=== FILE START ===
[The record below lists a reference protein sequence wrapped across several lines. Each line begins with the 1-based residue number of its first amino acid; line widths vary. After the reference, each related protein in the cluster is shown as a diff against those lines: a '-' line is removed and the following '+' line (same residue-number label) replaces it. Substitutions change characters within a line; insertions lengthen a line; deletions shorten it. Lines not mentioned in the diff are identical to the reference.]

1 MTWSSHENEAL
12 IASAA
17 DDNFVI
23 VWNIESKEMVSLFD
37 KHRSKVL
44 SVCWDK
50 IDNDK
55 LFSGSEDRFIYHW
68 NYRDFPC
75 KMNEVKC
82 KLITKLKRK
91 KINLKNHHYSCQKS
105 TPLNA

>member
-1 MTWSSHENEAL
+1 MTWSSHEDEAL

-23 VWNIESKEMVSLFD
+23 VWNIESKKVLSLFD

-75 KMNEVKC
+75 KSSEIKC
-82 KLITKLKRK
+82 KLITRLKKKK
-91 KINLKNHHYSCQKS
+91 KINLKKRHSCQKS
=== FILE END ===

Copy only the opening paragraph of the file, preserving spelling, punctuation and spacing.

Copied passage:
[The record below lists a reference protein sequence wrapped across several lines. Each line begins with the 1-based residue number of its first amino acid; line widths vary. After the reference, each related protein in the cluster is shown as a diff against those lines: a '-' line is removed and the following '+' line (same residue-number label) replaces it. Substitutions change characters within a line; insertions lengthen a line; deletions shorten it. Lines not mentioned in the diff are identical to the reference.]